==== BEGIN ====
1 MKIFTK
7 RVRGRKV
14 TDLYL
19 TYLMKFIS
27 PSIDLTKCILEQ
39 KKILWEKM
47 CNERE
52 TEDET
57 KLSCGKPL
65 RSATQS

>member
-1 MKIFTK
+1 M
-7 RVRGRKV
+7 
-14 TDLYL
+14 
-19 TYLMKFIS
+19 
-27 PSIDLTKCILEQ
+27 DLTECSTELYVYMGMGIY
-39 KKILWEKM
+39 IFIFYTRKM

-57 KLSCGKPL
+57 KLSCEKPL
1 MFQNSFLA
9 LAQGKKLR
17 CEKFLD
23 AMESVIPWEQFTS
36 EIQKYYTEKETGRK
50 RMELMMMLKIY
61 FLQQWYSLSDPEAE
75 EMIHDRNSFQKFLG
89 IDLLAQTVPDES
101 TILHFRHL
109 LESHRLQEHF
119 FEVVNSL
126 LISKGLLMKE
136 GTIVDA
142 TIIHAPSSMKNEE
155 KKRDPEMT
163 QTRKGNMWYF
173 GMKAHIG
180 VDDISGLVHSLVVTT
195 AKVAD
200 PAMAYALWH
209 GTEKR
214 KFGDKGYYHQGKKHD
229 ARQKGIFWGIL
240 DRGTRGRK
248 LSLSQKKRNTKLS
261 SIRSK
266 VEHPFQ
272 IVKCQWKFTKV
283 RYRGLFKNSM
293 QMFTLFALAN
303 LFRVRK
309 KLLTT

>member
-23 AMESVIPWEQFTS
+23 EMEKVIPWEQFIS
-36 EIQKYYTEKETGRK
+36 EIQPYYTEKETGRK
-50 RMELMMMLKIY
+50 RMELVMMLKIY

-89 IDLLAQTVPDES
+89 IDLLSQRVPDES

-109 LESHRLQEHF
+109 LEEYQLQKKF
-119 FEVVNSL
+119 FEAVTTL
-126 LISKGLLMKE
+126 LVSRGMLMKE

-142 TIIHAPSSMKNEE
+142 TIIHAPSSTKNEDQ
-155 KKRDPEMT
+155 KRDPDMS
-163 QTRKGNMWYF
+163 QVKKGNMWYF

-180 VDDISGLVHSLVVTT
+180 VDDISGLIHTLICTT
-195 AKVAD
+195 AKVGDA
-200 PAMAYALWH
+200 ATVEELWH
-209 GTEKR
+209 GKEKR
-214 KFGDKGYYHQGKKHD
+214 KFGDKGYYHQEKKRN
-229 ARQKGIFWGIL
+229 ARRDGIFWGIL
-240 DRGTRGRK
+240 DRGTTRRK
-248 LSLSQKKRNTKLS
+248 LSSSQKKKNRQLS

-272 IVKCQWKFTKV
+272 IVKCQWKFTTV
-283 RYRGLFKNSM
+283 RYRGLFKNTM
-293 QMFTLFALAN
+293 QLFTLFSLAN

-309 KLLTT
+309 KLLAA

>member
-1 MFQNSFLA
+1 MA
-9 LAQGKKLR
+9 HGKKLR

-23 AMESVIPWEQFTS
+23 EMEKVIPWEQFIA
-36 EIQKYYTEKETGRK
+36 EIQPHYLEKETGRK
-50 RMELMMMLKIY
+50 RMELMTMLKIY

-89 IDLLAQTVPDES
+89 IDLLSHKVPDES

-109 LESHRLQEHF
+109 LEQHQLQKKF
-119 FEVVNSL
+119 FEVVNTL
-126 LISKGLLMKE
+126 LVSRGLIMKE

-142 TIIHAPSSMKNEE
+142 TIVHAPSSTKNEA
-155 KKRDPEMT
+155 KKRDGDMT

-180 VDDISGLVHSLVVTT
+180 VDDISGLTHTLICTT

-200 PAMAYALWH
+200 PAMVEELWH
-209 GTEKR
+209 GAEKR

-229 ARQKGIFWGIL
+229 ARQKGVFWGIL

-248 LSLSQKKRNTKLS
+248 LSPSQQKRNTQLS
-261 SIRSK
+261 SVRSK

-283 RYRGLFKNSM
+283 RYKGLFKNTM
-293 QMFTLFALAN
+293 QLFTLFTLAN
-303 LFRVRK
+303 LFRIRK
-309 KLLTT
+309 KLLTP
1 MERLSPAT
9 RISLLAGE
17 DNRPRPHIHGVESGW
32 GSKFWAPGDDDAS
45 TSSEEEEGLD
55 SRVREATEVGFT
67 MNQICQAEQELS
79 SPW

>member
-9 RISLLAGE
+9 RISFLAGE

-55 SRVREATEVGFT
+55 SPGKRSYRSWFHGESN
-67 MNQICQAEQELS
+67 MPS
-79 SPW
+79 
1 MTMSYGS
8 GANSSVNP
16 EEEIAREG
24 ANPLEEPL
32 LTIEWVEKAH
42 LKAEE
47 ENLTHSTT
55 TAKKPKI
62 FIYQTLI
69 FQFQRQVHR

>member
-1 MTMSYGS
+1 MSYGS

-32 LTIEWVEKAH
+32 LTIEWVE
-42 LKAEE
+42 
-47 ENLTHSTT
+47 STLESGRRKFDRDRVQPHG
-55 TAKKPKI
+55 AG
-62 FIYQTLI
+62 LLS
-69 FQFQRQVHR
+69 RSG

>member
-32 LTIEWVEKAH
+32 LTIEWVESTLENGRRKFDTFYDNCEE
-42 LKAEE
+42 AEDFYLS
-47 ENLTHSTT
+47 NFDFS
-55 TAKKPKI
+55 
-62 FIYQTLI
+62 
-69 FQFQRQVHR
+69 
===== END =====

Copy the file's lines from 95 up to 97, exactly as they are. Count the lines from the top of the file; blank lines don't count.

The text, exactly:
+248 LSSSQKKKNRQLS

-272 IVKCQWKFTKV
+272 IVKCQWKFTTV